Some psychologists wonder whether Asperger’s should be considered a disorder at all, given that many who ”suffer” from it have made such extraordinary contributions in their fields. One such person whom Baron-Cohen has examined is Richard E. Borcherds, a Briton who won a 1998 Fields Medal, the preeminent honor in mathematics; intriguingly, he has a brother who has been diagnosed with autism. Another person with Asperger’s, it is thought, may have been Isaac Newton who, after losing a great sum of money in the South Sea Bubble financial scandal, famously remarked, ”I can calculate the motion of heavenly bodies but not the madness of crowds.” Still another possibility was Albert Einstein, a lifelong loner who did not become fully fluent in language until late childhood.
Systemizers of a less extreme stamp—categories three and four in Baron-Cohen’s model—flourish in engineering, programming, the physical sciences, and accounting. Mathematicians are the most systemizing of all, scoring highest, on average, on the Autism Spectrum Screening Questionnaire [to participate, go to http://www.cambridgepsychology.com/parents]. The siblings and children of people in all these professions tend to score highly as well.
In Baron-Cohen’s model, the bimodal distribution of mental styles places most people either a bit to the left or to the right of the center, unlike the familiar Gaussian bell curve, where the majority cluster in the middle. ”We see very few people who are ’balanced,’ as there is an advantage to specialization,” Baron-Cohen says. ”Think in evolutionary terms: by specializing for empathy, say, you could find networking and socializing very easy—that would become your area of strength—and you wouldn’t be distracted by searching for tiny patterns in the environment.” He places himself in the empathy category, by the way.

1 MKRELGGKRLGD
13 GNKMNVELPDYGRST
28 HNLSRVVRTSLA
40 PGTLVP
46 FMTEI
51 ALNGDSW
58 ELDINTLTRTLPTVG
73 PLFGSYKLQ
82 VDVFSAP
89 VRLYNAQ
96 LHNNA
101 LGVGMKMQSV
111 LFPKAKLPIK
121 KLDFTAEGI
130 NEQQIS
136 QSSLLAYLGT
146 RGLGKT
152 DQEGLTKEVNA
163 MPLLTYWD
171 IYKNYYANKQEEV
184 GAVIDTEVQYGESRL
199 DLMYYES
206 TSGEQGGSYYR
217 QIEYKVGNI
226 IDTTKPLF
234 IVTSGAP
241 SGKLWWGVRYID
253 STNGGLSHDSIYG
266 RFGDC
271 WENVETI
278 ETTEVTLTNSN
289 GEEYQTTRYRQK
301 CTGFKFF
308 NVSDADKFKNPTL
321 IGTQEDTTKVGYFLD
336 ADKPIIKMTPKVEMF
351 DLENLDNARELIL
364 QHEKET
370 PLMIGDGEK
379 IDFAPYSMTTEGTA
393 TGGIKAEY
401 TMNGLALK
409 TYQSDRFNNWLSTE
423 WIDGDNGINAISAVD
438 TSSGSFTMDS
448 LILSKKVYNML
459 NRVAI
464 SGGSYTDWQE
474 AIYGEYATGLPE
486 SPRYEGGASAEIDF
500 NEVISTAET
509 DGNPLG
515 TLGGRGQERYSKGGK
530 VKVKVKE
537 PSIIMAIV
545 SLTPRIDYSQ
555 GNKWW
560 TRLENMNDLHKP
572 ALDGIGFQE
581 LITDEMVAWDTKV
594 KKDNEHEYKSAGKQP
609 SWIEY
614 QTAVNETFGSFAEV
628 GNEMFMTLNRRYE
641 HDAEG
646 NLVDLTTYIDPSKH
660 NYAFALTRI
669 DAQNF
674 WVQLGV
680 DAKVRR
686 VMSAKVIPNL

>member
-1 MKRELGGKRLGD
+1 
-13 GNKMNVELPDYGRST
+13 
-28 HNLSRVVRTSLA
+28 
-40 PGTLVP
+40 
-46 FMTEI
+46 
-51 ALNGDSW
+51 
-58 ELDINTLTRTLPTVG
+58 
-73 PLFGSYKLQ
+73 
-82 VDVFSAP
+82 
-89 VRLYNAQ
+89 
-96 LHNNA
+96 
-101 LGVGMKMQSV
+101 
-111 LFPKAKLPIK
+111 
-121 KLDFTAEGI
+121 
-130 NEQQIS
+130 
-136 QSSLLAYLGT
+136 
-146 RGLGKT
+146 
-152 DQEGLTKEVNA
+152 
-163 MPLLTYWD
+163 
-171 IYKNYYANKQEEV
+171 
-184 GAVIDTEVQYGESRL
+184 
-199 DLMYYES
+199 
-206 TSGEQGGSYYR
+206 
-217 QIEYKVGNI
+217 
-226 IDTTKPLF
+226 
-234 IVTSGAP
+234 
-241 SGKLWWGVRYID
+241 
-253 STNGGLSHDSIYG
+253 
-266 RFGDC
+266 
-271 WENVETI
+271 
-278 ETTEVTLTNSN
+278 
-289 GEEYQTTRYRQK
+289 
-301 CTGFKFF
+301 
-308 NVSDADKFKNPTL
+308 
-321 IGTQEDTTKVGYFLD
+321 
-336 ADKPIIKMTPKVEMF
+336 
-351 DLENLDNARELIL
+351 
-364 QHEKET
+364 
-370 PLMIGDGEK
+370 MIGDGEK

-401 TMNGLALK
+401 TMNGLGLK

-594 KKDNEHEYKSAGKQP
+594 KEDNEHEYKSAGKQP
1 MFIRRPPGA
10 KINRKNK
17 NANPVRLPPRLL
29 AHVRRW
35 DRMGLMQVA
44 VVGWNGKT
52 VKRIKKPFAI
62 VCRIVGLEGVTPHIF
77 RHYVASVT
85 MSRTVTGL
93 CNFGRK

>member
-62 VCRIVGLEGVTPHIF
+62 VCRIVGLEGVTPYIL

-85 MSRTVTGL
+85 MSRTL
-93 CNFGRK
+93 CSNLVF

The bimodality originates in sex differences, and because men are more likely than women to be systemizers—as well as autistic—Bar-Cohen has characterized autism as embodying ”the extreme male mind.” That is, he views it not as an isolated problem but as a point on a smoothly varying continuum.
He and his colleagues have administered tests to a representative sample of the population and found that the chance of being a systemizer is 44 percent in men and 14 percent in women. The product of the two probabilities is 7 percent, ”remarkably close to the actual rate of autism spectrum conditions in the general population,” Baron-Cohen wrote in a paper published online in March in Progress in Neuro-Psychopharmacology & Biological Psychiatry .
What could cause the sex difference? Not genes alone, probably, if only because the sexes differ genetically on just one of 46 chromosomes. It is more likely that the presence of male hormones accentuates the action of the genes that predispose a brain to develop the systemizing tendency. There is some confirmation for this hypothesis in reports that systemizing tendencies may be stronger in women who were exposed in utero to high levels of male hormones.
One thing is clear: both the fathers and the mothers of children with autism themselves score above the average on the autism questionnaire and on other measures of the systemizing tendency.
Perhaps we must accept certain psychological extremes as inevitable side effects of essentially beneficial genes. ”If we were to get rid of the autism genetics, we’d have no science,” Grandin says. ”We’d have a lot of talented people but nobody who could make things.” And maybe this publication wouldn’t have many readers.